- When you plan to return. A written itinerary isn’t much good if your family knows where you are but have no clue when to expect your back. If they think you’re camping for a week, when you really only planned a two-day outing, the extra five days could leave you in a world of hurt.
- Who and how many are in your group. Are there any special needs in the group (age, special needs, health conditions, male/female, etc.). If rescuers are tracking you or your group, this info would be very valuable.
More people die of hypothermia in the summer than in the winter. This is probably due to people not being prepared to control their core temperature on hot summer days. Hypothermia begins when the human body’s core temperature drops below 95º F.
If you have to hunker down to wait out a storm on a ridge, know the enemies of thermoregulation…
My brother-in-law and I were caught in a thunderstorm on a large lake in my small Jon boat years ago. We saw signs of the gathering storm and headed back to the truck which was located two miles away. We couldn’t outrun the storm with my 7.5 horse powered engine and almost capsized hitting the 3 foot wind tossed waves.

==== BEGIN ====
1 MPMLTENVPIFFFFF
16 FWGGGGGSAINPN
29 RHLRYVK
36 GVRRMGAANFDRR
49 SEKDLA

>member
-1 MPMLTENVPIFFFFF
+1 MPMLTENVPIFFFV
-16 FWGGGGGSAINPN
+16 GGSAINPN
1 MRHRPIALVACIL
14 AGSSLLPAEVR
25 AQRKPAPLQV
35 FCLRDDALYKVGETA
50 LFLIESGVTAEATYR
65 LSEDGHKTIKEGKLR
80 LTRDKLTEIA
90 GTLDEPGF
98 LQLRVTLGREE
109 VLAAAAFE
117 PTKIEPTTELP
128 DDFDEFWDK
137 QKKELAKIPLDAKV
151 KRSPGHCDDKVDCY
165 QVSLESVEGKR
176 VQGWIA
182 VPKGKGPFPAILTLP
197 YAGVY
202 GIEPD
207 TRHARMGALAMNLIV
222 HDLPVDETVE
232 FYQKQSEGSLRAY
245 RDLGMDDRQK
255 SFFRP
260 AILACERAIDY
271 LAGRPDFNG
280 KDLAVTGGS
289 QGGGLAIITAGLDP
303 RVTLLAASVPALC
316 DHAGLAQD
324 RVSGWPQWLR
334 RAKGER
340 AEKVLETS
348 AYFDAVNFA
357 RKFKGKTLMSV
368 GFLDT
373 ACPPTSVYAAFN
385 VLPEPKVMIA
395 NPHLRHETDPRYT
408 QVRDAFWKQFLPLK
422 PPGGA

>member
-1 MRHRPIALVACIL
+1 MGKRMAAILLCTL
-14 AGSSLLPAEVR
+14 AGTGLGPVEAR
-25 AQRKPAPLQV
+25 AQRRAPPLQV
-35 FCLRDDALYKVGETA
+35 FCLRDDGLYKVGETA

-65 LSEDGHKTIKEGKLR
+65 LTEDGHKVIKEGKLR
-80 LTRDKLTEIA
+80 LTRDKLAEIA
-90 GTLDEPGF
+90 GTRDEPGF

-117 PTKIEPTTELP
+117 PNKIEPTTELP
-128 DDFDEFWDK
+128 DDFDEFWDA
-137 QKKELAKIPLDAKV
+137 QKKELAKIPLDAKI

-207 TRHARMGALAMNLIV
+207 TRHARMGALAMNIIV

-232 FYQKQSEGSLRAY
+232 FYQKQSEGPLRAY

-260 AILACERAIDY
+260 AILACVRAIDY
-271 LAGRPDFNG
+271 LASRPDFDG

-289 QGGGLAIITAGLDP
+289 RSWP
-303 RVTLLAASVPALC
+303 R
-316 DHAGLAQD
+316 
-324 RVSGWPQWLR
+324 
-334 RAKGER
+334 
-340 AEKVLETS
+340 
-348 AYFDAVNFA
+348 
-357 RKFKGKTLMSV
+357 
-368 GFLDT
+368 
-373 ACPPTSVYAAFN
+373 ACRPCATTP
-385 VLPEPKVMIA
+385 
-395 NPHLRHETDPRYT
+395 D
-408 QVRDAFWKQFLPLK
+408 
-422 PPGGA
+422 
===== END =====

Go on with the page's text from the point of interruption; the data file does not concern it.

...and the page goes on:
The July heat in Georgia hit the mid 90’s before that storm. By the time we made it to the boat ramp, we were soaked and shivering – an early sign of hypothermia. We weren’t prepared for unpredictable weather or the bone-chilling cold that followed.
Take along some type of covering like an emergency space blanket or contractor trash bag on short fishing trips or day hikes. A more substantial cover (tarp/tent) would be warranted on overnight trips in the outdoors. Being drenched from a summer thunder-storm may be refreshing at first but can lead to hypothermia in extended situations. The key here is to be prepared for thermoregulation. Lightweight plastic can be folded to fit inside a tackle box or pant pocket without adding much weight.
“It can’t happen to me” attitude gets people killed. The more I learn about any subject the more I realize how much I don’t know. The moment we know it all is the most dangerous time.
Stay humble, my friends!
And keep Doing the Stuff of Self-Reliance,